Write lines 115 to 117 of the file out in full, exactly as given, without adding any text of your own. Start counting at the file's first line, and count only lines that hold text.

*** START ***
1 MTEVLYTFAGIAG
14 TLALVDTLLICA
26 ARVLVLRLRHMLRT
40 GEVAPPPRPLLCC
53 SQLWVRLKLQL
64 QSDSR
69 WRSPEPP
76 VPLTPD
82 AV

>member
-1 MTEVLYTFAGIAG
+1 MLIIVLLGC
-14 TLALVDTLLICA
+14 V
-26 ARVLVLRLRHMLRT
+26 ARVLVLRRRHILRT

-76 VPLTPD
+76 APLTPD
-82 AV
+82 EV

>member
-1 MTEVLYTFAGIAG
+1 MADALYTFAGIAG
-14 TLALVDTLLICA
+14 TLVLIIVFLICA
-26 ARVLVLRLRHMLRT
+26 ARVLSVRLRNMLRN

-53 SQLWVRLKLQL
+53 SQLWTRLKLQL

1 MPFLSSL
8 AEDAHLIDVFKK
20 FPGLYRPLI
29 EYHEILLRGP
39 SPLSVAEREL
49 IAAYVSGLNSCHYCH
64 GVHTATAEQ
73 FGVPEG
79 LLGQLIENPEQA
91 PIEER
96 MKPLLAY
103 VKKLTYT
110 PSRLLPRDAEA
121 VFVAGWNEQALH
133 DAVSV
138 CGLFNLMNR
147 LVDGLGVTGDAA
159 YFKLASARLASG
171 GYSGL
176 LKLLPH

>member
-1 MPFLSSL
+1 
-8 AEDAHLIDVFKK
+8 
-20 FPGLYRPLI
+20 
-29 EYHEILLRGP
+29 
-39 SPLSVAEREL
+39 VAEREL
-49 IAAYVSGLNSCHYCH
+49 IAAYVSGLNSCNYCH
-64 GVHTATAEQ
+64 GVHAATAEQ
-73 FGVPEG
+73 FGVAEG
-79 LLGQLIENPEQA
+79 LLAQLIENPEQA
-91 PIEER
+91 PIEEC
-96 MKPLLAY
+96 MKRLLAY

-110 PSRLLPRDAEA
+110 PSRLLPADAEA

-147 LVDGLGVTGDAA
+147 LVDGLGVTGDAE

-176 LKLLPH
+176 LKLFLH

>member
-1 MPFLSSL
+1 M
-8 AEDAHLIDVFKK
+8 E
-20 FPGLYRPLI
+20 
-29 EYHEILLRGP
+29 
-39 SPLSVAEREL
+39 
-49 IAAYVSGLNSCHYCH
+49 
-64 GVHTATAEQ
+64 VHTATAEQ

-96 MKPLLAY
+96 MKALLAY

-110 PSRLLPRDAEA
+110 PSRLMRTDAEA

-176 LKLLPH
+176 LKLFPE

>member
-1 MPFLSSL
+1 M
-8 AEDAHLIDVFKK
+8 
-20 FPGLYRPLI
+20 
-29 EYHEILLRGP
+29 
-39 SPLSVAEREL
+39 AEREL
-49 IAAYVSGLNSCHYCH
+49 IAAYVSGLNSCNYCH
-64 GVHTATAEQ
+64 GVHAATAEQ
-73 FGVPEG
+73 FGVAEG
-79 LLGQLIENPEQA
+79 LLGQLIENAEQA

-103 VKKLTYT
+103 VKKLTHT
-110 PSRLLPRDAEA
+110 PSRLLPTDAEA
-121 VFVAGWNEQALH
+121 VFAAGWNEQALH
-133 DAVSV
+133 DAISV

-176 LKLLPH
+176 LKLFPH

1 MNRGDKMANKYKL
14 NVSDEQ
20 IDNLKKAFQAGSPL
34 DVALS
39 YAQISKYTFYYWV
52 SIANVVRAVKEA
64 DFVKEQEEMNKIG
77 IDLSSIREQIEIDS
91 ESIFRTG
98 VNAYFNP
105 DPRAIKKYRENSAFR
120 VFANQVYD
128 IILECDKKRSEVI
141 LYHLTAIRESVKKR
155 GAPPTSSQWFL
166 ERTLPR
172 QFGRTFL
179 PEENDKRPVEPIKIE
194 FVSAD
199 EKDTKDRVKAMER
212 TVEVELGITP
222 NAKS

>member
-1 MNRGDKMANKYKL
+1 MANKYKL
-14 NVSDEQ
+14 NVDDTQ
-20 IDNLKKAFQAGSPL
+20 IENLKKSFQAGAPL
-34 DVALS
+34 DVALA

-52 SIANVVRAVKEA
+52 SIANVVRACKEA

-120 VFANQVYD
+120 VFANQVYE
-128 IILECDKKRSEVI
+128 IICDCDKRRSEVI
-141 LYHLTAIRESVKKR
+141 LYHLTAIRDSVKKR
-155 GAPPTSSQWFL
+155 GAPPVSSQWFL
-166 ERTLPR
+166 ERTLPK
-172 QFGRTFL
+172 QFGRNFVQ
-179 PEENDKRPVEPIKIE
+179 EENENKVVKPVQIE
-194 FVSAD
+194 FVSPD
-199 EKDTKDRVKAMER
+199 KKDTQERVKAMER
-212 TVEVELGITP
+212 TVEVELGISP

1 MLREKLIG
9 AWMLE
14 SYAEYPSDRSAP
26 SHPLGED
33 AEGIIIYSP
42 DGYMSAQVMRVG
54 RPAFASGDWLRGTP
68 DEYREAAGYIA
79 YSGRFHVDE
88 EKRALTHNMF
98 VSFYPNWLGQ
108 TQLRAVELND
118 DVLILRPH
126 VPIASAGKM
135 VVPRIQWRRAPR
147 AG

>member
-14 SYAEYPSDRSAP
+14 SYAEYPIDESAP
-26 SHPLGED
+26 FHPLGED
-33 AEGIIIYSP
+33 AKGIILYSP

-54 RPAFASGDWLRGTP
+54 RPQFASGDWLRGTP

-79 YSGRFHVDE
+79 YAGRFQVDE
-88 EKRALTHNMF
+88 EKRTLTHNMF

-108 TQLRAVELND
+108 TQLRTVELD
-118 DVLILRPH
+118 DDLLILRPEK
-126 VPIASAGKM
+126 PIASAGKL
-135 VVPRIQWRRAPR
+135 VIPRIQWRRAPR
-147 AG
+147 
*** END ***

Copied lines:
-73 FGVPEG
+73 FGVAEG
-79 LLGQLIENPEQA